Most recently, he is the principal investigator a $30 million PCORI-funded pragmatic large comparative effectiveness trial, THRIVE (Trajectories of Recovery after Intravenous Propofol versus inhaled VolatilE anesthesia), which will enroll 12,500 patients in a prospective, randomized controlled trial across 20 MPOG clinical sites. His leadership of MPOG has transformed the field through international epidemiologic studies, national personalized quality improvement implementation, pragmatic clinical trials and data science.
In addition, his team’s recent work has focused on clarifying the role of mobile health and wearable technology in enabling more patient-centered research. He led a team that enrolled more than 7,000 participants in a longitudinal study of health trajectories integrating smart phone, wearable, home blood pressure cuff, EHR, survey, laboratory testing and genotyping data.
His research and quality improvement efforts have been funded through various industry sponsors, including Blue Cross Blue Shield of Michigan, the National Institutes of Health and the Patient Centered Outcomes Research Institute.
In 2017, Kheterpal was appointed as the associate dean for research information technology at the U-M Medical School, guiding the vision and strategy to effectively use information technology to advance the school’s research mission. He is also associate chair of strategy and technology and executive director of outcomes research within the Department of Anesthesiology.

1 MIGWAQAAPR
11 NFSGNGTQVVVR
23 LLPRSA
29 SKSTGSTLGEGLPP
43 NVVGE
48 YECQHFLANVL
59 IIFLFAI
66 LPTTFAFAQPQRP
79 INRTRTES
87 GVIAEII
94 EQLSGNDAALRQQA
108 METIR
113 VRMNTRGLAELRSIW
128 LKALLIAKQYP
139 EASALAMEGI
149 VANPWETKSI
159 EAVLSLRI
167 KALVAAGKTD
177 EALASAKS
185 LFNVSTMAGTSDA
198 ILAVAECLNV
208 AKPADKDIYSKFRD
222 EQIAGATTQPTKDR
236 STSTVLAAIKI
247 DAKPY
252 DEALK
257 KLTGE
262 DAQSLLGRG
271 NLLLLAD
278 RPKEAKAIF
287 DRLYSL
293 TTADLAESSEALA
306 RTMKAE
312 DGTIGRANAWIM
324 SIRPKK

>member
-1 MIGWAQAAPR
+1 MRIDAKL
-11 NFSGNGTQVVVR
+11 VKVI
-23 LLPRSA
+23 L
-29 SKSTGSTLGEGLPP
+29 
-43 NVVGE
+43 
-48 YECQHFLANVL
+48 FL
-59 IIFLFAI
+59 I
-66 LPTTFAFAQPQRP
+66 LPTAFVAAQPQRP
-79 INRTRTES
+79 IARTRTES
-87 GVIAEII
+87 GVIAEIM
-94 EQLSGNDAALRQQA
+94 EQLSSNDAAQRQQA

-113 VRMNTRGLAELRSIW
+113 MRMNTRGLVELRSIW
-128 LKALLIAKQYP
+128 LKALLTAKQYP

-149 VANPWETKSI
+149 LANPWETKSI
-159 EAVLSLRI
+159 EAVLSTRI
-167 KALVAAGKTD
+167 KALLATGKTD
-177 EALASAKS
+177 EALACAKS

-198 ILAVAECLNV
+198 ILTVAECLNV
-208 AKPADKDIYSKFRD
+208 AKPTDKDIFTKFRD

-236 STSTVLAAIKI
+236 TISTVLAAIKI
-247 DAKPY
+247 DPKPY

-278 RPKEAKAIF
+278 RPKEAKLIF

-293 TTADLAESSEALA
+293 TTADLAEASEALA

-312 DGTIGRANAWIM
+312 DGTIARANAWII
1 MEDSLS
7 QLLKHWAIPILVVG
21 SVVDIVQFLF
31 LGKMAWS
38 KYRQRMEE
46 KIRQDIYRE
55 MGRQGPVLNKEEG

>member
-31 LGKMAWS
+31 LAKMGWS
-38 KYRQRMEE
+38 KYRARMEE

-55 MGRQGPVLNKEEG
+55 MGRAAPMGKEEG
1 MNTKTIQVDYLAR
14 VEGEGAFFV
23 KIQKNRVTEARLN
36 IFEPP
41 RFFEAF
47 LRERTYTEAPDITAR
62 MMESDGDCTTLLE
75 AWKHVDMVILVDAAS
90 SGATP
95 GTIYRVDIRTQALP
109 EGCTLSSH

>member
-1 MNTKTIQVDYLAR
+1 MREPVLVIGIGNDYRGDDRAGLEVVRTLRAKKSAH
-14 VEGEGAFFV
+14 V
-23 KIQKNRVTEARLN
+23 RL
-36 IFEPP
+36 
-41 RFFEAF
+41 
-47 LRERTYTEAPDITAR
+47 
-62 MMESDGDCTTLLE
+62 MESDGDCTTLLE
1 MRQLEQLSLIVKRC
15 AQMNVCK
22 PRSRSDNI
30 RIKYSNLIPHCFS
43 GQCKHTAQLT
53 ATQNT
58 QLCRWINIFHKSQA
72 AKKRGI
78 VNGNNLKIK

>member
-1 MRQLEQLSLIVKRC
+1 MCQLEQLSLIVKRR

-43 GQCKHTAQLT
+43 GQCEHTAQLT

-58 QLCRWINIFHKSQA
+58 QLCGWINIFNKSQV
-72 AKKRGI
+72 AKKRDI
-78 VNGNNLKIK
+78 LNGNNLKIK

Nationally, Kheterpal has served as a member of the NIH Precision Medicine Initiative Advisory Panel, the NIH Council of Councils, and is co-chairing NIH’s Novel and Exceptional Technology and Research Advisory Committee working group on data science. In 2013, he was named the recipient of the American Society of Anesthesiologists (ASA) Presidential Scholar Award, which annually recognizes an ASA member who has dedicated their formative career to research.
Kheterpal received his Bachelor of Science, Doctor of Medicine and Master of Business Administration degrees from the U-M. He also completed an anesthesiology residency and transplant anesthesia fellowship at the same university.
Anna Suk-Fong Lok, M.D., MBBS
Anna Suk-Fong Lok (right middle) was inducted to the NAM for conducting the first systematic study on hepatitis B reactivation among patients receiving chemotherapy. She was a key investigator in interferon and nucleos/tide analogue trials leading to their approval for hepatitis B. She led the first study demonstrating that hepatitis C can be cured by orally administered direct-acting antiviral drugs.